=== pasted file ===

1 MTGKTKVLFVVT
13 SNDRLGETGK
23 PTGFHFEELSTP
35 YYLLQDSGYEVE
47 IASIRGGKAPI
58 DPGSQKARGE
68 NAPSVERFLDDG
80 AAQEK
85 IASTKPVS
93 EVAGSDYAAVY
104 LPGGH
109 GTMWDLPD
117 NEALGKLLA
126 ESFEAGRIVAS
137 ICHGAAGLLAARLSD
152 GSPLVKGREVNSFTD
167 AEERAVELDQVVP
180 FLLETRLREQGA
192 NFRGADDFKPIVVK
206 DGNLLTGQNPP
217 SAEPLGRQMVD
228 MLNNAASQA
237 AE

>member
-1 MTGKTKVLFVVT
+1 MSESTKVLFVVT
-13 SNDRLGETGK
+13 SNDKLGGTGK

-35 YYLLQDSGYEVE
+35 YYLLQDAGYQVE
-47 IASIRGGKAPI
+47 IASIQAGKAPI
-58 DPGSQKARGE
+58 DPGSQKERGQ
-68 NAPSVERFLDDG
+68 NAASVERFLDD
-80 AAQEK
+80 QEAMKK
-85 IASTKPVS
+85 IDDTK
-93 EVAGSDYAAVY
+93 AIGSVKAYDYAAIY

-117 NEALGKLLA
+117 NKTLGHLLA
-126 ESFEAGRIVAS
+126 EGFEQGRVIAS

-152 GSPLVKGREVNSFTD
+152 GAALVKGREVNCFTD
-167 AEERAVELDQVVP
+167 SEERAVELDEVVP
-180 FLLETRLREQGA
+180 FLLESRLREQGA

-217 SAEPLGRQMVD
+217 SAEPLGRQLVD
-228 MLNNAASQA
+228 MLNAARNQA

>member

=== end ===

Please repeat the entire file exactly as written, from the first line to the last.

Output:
1 MTGKTKVLFVVT
13 SNDRLGETGK
23 PTGFHFEELSTP
35 YYLLQDSGYEVE
47 IASIRGGKAPI
58 DPGSQKARGE
68 NAPSVERFLDDG
80 AAQEK
85 IASTKPVS
93 EVAGSDYAAVY
104 LPGGH
109 GTMWDLPD
117 NEALGKLLA
126 ESFEAGRIVAS
137 ICHGAAGLLAARLSD
152 GSPLVKGREVNSFTD
167 AEERAVELDQVVP
180 FLLETRLREQGA
192 NFRGADDFKPIVVK
206 DGNLLTGQNPP
217 SAEPLGRQMVD
228 MLNNAASQA
237 AE

>member
-1 MTGKTKVLFVVT
+1 MSESTKVLFVVT
-13 SNDRLGETGK
+13 SNDKLGGTGK

-35 YYLLQDSGYEVE
+35 YYLLQDAGYQVE
-47 IASIRGGKAPI
+47 IASIQAGKAPI
-58 DPGSQKARGE
+58 DPGSQKERGQ
-68 NAPSVERFLDDG
+68 NAASVERFLDD
-80 AAQEK
+80 QEAMKK
-85 IASTKPVS
+85 IDDTK
-93 EVAGSDYAAVY
+93 AIGSVKAYDYAAIY

-117 NEALGKLLA
+117 NKTLGHLLA
-126 ESFEAGRIVAS
+126 EGFEQGRVIAS

-152 GSPLVKGREVNSFTD
+152 GAALVKGREVNCFTD
-167 AEERAVELDQVVP
+167 SEERAVELDEVVP
-180 FLLETRLREQGA
+180 FLLESRLREQGA

-217 SAEPLGRQMVD
+217 SAEPLGRQLVD
-228 MLNNAASQA
+228 MLNAARNQA

>member